7:15-ish: Well, there's no point delaying the inevitable - let's get Pixels over and done with. In fairness, its premise is moderately clever: Intercepting a 1982 time capsule filled with examples of video-game mayhem, an alien race interprets high-scoring Galaga, Centipede, Pac-Man, and Donkey Kong feats as a declaration of war, and decides to attack in kind. A few middle-aged video-game champs are consequently recruited to vanquish the enemy via their arcade skills, with one of those former teen dweebs being Adam Sandler's Brenner, a sad-sack home-electronics tech and, luckily for Earth, best friend to the president of the United States. (I was less astounded by Kevin James' casting as the prez than Jane Krakowski's as the First Lady, a woman who, apparently, holds a concurrent career as a pastry chef.) In short, it's Happy Madison time all over again, yet if you've sat through enough of that production company's output, it won't take long to recognize something atypical about Pixels: It looks like an actual movie. It even looks like an expensive movie. Chris Columbus may never be accused of being a strong director, but he's certainly the best director Happy Madison has ever had, and he lends this film the same sheen of blockbuster respectability he brought to the first couple of Harry Potters (if also the same spine-cracking "hilarity" of his Home Alone). The pixelated - or, more accurately, voxelated - effects when the Taj Mahal is destroyed and Centipede terrorizes London's Hyde Park have a zippy, thrilling immediacy, and the climax that finds Washington, D.C. besieged by Frogger and Space Invaders and the like is a visual feast, with the crumbling of buildings Tetris-style a particular wonder.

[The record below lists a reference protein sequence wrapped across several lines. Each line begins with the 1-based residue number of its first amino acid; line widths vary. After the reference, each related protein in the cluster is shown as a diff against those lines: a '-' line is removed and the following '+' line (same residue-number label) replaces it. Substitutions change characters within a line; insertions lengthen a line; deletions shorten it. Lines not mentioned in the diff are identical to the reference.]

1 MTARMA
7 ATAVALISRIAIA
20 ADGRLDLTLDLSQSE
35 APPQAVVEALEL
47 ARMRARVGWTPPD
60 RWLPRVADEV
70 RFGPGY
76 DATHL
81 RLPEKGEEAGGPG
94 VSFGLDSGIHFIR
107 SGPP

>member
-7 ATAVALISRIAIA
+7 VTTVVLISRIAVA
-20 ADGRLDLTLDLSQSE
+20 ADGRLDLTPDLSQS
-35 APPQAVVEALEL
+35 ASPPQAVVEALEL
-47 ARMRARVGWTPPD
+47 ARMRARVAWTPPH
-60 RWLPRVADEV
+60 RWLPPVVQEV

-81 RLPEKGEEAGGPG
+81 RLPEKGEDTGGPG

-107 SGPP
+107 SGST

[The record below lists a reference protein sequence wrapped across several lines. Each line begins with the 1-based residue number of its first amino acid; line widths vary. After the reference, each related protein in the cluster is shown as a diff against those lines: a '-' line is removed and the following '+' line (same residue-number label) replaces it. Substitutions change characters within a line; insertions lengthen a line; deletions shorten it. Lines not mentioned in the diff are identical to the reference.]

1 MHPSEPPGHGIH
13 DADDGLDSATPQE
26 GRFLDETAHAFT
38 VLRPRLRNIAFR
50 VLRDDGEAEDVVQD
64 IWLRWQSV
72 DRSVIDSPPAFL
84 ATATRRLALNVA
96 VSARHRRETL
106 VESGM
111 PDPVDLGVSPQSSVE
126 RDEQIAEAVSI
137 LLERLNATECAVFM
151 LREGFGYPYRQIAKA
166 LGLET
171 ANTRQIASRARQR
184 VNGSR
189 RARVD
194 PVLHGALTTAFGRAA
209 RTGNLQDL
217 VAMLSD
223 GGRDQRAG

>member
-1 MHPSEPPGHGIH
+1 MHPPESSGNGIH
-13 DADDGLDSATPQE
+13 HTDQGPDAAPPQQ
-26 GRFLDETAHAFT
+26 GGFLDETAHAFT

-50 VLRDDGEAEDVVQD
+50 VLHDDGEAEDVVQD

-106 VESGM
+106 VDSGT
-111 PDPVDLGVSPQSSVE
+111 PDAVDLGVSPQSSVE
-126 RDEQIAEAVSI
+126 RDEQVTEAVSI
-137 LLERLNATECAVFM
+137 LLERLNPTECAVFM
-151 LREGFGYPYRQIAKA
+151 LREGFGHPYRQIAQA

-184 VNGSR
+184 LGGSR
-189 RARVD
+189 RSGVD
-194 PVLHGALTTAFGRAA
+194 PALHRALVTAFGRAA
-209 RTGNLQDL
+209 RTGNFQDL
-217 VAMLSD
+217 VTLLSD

If only the movie were funnier! All this choreographed chaos is manic, to be sure, and it holds your attention, but it's preciously low on jokes - or rather, good jokes. And when the aliens aren't marauding, it's hard to tell who the film's target audience is, because most of the slapstick is of Happy Madison's sub-juvenile standard, yet most of the Gen X visual gags, and there are tons of them, will sail right over kids' heads. (Will anyone under the age of 20 even recognize Max Headroom? Or, for that matter, 1982 Madonna?) Still, there's a lot to be grateful for. Brian Cox made me laugh out loud a couple times, as did Peter Dinklage's ferally committed Billy Mitchell parody, and Josh Gad tells a JFK joke so thematically perfect, and yet so tasteless, that I'm still a bit in shock. Michelle Monaghan is treated slightly better than most of Sandler's female co-stars; she at least gets to jump around and shoot things. And as for the star himself, Sandler seems moderately more energized than he's been of late, and by the finale, it almost looked like he was having fun. I almost was, too. I'll say this for Pixels: I'd much rather watch Adam Sandler leap over barrels than yet again scrape the bottom of one.
9:15-ish: Upon leaving the cineplex, I consider texting a friend who expected Pixels to be unbearably lame to tell him it wasn't half-bad. I opt against it, because I don't want to cause a heart attack. He's old like me.